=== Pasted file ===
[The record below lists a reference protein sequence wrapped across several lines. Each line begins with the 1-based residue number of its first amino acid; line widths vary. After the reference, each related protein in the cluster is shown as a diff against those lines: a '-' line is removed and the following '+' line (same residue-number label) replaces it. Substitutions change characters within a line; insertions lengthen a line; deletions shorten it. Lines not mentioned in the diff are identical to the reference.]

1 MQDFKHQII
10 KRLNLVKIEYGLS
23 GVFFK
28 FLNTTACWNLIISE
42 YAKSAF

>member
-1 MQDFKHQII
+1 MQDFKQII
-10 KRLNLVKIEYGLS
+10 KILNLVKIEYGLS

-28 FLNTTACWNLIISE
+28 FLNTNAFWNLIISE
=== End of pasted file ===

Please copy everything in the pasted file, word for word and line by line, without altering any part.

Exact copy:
[The record below lists a reference protein sequence wrapped across several lines. Each line begins with the 1-based residue number of its first amino acid; line widths vary. After the reference, each related protein in the cluster is shown as a diff against those lines: a '-' line is removed and the following '+' line (same residue-number label) replaces it. Substitutions change characters within a line; insertions lengthen a line; deletions shorten it. Lines not mentioned in the diff are identical to the reference.]

1 MQDFKHQII
10 KRLNLVKIEYGLS
23 GVFFK
28 FLNTTACWNLIISE
42 YAKSAF

>member
-1 MQDFKHQII
+1 MQDFKQII
-10 KRLNLVKIEYGLS
+10 KILNLVKIEYGLS

-28 FLNTTACWNLIISE
+28 FLNTNAFWNLIISE